Cosmology Lecture 08

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Thermal Equilibrium vs. Decoupling (“Freeze-Out”)

The rule of thumb here is to compare the interaction rate () of the particle we are interested in to the expansion rate of the universe. We’ll examine two extremes: , and .

  • "Ex:" Weak Interactions:

The cross-section for weak interaction goes as , where is the Fermi constant, . Thus, for (recall that in the relativistic limit):

Let’s compare this to the Hubble expansion rate of early universe, when , so curvature is negligible. Therefore:

where is Newton’s constant and is the effective degeneracy. In order for , we need:

We know , so the temperature requirement for decoupling of the weak interaction is:

In general we can say that particles decouple after the rest mass stops being much more that . We can compute the threshold temperature for particles based on their rest mass:

Relating Temperature and Time in the Radiation-Dominated Era

Recall that the energy density of relativistic bosons is given by:

We also have shown that in the radiation-dominated era, , so:

Now since :

A useful relation is that .

The First 30 Minutes (in 6 frames)

  • "Frame 1:" , , , . To put things in perspective, . The major players at this point in time are photons (), electrons and positrons (), neutrinos (), and protons and neutrons (). For , we’re assuming baryon asymmetry has occurred, and we should note that they only show up in small numbers. particles are all ultra-relativistic. Let’s figure out our :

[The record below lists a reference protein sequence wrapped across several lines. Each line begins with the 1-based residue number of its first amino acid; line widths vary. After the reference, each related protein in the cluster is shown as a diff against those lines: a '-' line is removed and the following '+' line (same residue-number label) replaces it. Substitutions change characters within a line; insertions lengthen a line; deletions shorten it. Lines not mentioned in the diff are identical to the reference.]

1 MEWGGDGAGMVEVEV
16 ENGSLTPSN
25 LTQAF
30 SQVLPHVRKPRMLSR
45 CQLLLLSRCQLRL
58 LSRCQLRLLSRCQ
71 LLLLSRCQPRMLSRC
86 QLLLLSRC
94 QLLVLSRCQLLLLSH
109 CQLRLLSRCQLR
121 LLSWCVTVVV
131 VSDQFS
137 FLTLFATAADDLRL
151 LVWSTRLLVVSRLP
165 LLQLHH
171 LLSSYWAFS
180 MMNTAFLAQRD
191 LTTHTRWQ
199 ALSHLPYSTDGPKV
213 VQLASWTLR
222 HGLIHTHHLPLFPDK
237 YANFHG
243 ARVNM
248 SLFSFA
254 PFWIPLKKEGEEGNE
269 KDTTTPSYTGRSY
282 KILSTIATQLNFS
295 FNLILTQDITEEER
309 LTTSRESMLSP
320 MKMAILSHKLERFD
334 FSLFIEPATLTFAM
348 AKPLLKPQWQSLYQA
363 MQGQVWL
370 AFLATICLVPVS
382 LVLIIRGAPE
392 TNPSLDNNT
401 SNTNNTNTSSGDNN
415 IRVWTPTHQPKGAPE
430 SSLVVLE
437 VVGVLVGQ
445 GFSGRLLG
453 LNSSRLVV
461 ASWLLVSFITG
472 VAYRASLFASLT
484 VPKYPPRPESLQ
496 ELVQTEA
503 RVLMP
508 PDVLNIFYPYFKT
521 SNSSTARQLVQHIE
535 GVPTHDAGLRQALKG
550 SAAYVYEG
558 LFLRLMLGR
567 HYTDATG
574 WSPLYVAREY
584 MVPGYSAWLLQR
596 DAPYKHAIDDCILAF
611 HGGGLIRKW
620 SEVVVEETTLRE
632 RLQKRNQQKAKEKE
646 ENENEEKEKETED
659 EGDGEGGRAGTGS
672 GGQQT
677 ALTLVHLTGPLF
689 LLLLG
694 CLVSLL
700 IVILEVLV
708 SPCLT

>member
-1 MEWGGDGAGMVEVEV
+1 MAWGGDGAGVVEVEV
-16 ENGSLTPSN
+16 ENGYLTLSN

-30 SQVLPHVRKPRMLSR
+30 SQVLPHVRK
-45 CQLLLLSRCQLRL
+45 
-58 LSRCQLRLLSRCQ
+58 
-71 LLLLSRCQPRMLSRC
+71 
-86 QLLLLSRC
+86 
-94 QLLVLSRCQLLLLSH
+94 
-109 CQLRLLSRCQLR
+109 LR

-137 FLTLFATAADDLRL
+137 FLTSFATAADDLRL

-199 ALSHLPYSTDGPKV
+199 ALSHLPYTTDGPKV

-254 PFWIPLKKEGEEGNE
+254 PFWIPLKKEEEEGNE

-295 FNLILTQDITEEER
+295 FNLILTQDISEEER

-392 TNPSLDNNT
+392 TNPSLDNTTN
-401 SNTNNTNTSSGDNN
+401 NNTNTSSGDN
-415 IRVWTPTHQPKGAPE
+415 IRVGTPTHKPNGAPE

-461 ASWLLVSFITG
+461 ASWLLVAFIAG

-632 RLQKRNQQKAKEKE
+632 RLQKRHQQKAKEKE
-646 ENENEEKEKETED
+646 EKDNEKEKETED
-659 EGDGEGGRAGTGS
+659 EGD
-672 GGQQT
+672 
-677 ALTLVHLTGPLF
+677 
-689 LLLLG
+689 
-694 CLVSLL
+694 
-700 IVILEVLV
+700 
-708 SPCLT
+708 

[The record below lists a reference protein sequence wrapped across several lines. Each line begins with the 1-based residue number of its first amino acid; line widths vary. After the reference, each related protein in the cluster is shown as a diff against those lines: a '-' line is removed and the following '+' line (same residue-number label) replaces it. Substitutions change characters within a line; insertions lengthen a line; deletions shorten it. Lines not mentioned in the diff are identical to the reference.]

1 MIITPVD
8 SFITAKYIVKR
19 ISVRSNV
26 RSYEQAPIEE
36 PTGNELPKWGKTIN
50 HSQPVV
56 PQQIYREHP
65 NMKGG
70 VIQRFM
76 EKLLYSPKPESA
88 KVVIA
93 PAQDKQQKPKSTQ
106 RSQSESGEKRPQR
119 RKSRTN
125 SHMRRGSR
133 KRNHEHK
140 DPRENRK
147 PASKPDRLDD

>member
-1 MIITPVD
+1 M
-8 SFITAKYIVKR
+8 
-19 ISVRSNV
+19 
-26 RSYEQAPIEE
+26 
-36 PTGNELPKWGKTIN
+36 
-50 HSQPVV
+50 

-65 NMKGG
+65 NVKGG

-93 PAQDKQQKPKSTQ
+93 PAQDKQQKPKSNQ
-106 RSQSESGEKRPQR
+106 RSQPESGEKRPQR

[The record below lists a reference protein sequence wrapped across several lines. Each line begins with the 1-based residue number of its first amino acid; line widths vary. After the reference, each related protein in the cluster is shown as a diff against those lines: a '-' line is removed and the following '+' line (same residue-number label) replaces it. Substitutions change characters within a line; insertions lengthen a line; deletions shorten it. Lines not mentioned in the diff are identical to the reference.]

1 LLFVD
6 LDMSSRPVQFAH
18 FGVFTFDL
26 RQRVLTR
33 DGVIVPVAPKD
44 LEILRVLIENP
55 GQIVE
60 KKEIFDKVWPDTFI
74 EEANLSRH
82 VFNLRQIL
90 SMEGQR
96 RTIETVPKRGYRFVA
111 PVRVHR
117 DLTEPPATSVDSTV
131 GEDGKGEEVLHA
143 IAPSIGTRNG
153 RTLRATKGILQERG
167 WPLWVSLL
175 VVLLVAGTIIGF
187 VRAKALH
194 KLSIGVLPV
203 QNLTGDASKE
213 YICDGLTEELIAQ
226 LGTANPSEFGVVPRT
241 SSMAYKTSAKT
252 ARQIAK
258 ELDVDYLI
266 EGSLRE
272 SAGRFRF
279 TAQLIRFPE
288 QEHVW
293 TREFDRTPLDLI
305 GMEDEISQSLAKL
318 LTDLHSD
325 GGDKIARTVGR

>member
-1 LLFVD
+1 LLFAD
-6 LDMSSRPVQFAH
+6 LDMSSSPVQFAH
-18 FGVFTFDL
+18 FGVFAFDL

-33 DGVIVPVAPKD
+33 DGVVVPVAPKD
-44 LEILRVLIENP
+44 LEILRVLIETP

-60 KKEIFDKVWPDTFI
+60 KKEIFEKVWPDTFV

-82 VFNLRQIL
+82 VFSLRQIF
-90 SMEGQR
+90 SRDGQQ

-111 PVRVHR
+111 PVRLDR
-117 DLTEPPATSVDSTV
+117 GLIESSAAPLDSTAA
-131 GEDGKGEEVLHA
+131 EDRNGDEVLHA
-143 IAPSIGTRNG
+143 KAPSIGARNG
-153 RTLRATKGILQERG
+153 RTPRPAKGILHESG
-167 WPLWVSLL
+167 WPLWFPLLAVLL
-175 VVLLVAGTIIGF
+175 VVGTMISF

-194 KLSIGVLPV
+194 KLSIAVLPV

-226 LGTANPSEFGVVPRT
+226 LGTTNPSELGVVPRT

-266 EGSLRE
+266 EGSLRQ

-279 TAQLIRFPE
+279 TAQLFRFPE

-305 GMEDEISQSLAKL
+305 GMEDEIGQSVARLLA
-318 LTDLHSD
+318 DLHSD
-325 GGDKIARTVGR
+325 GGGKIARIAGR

Note that was computed as [3 species 2 particle/antiparticle pairs with 1 spin state each fermion factor]. We ignored because they were not relativistic. Their reactions are:

The last reaction is negligible because it has timescale minutes. Remember that we derived the neutron-to-proton ratio:

where . Thus:

The neutron-to-baryon ratio is:

  • "Frame 2:" ,, , drops by a factor of 100. Our major player are the same, so:
  • "Frame 3:" , , . Now the weak interaction rate falls below the Hubble time (). Therefore, neutrinos are decoupling from the thermal bath. Before this decoupling occurred, recall that were all in thermal equilibrium, . After decoupling, are in thermal equilibrium, so . For the neutrinos, their Fermi-Dirac distribution is “frozen” in place:
  • "Frame 4:" , , . Because , it’s hard to make new . That is, is a favored interaction over the reverse, so start to disappear. As they annihilate, entropy is transferred to photons, so the entropy density is conserved (see Kolb and Turner, 66).